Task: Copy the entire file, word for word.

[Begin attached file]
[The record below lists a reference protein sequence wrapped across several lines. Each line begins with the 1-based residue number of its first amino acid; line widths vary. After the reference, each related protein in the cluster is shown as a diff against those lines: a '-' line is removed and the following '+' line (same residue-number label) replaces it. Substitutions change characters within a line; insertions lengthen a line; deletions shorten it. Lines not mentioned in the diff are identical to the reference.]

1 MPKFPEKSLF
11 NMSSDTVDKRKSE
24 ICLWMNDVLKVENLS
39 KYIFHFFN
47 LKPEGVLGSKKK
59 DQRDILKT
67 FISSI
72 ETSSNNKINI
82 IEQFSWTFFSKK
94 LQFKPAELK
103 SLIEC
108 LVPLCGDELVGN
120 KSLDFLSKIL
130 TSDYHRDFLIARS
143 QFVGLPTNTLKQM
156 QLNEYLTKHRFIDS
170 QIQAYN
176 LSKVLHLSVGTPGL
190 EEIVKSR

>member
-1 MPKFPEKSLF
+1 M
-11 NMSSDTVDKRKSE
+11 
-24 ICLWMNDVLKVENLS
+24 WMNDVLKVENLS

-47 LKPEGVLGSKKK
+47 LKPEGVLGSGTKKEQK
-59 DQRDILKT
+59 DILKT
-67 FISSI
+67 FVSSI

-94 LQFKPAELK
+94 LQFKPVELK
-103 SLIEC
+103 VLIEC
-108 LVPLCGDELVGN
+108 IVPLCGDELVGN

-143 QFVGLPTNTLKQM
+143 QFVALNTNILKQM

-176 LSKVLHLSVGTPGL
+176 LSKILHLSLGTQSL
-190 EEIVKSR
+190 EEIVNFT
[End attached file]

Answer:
[The record below lists a reference protein sequence wrapped across several lines. Each line begins with the 1-based residue number of its first amino acid; line widths vary. After the reference, each related protein in the cluster is shown as a diff against those lines: a '-' line is removed and the following '+' line (same residue-number label) replaces it. Substitutions change characters within a line; insertions lengthen a line; deletions shorten it. Lines not mentioned in the diff are identical to the reference.]

1 MPKFPEKSLF
11 NMSSDTVDKRKSE
24 ICLWMNDVLKVENLS
39 KYIFHFFN
47 LKPEGVLGSKKK
59 DQRDILKT
67 FISSI
72 ETSSNNKINI
82 IEQFSWTFFSKK
94 LQFKPAELK
103 SLIEC
108 LVPLCGDELVGN
120 KSLDFLSKIL
130 TSDYHRDFLIARS
143 QFVGLPTNTLKQM
156 QLNEYLTKHRFIDS
170 QIQAYN
176 LSKVLHLSVGTPGL
190 EEIVKSR

>member
-1 MPKFPEKSLF
+1 M
-11 NMSSDTVDKRKSE
+11 
-24 ICLWMNDVLKVENLS
+24 WMNDVLKVENLS

-47 LKPEGVLGSKKK
+47 LKPEGVLGSGTKKEQK
-59 DQRDILKT
+59 DILKT
-67 FISSI
+67 FVSSI

-94 LQFKPAELK
+94 LQFKPVELK
-103 SLIEC
+103 VLIEC
-108 LVPLCGDELVGN
+108 IVPLCGDELVGN

-143 QFVGLPTNTLKQM
+143 QFVALNTNILKQM

-176 LSKVLHLSVGTPGL
+176 LSKILHLSLGTQSL
-190 EEIVKSR
+190 EEIVNFT